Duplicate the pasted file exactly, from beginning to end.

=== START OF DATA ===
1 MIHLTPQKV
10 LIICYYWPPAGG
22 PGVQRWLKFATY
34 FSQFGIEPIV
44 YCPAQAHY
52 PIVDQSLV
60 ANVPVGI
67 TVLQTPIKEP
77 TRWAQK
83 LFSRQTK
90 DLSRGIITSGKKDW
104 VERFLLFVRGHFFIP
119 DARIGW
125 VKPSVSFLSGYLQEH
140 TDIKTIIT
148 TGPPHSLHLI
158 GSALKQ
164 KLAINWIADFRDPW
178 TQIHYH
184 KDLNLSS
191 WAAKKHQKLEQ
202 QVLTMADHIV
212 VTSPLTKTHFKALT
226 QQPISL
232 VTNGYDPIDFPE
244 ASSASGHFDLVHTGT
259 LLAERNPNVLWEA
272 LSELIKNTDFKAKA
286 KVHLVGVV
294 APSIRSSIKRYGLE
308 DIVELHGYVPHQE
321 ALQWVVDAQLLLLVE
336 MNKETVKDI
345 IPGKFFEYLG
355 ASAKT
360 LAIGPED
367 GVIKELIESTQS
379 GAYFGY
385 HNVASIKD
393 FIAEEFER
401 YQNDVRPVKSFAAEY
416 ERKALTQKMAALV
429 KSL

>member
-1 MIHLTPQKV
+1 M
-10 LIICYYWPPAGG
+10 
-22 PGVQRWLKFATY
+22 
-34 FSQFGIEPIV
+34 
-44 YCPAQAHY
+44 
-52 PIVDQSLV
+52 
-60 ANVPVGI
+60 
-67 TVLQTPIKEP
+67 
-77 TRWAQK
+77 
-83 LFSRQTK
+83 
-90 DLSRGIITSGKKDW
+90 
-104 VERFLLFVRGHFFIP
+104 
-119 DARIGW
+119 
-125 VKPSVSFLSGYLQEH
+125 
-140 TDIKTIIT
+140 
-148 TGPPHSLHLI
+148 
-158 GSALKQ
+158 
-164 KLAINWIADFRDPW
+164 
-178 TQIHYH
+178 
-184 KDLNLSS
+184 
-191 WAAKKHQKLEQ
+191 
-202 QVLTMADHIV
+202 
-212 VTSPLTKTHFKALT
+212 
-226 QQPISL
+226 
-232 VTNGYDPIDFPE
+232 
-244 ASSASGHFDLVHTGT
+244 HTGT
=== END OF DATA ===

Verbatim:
1 MIHLTPQKV
10 LIICYYWPPAGG
22 PGVQRWLKFATY
34 FSQFGIEPIV
44 YCPAQAHY
52 PIVDQSLV
60 ANVPVGI
67 TVLQTPIKEP
77 TRWAQK
83 LFSRQTK
90 DLSRGIITSGKKDW
104 VERFLLFVRGHFFIP
119 DARIGW
125 VKPSVSFLSGYLQEH
140 TDIKTIIT
148 TGPPHSLHLI
158 GSALKQ
164 KLAINWIADFRDPW
178 TQIHYH
184 KDLNLSS
191 WAAKKHQKLEQ
202 QVLTMADHIV
212 VTSPLTKTHFKALT
226 QQPISL
232 VTNGYDPIDFPE
244 ASSASGHFDLVHTGT
259 LLAERNPNVLWEA
272 LSELIKNTDFKAKA
286 KVHLVGVV
294 APSIRSSIKRYGLE
308 DIVELHGYVPHQE
321 ALQWVVDAQLLLLVE
336 MNKETVKDI
345 IPGKFFEYLG
355 ASAKT
360 LAIGPED
367 GVIKELIESTQS
379 GAYFGY
385 HNVASIKD
393 FIAEEFER
401 YQNDVRPVKSFAAEY
416 ERKALTQKMAALV
429 KSL

>member
-1 MIHLTPQKV
+1 M
-10 LIICYYWPPAGG
+10 
-22 PGVQRWLKFATY
+22 
-34 FSQFGIEPIV
+34 
-44 YCPAQAHY
+44 
-52 PIVDQSLV
+52 
-60 ANVPVGI
+60 
-67 TVLQTPIKEP
+67 
-77 TRWAQK
+77 
-83 LFSRQTK
+83 
-90 DLSRGIITSGKKDW
+90 
-104 VERFLLFVRGHFFIP
+104 
-119 DARIGW
+119 
-125 VKPSVSFLSGYLQEH
+125 
-140 TDIKTIIT
+140 
-148 TGPPHSLHLI
+148 
-158 GSALKQ
+158 
-164 KLAINWIADFRDPW
+164 
-178 TQIHYH
+178 
-184 KDLNLSS
+184 
-191 WAAKKHQKLEQ
+191 
-202 QVLTMADHIV
+202 
-212 VTSPLTKTHFKALT
+212 
-226 QQPISL
+226 
-232 VTNGYDPIDFPE
+232 
-244 ASSASGHFDLVHTGT
+244 HTGT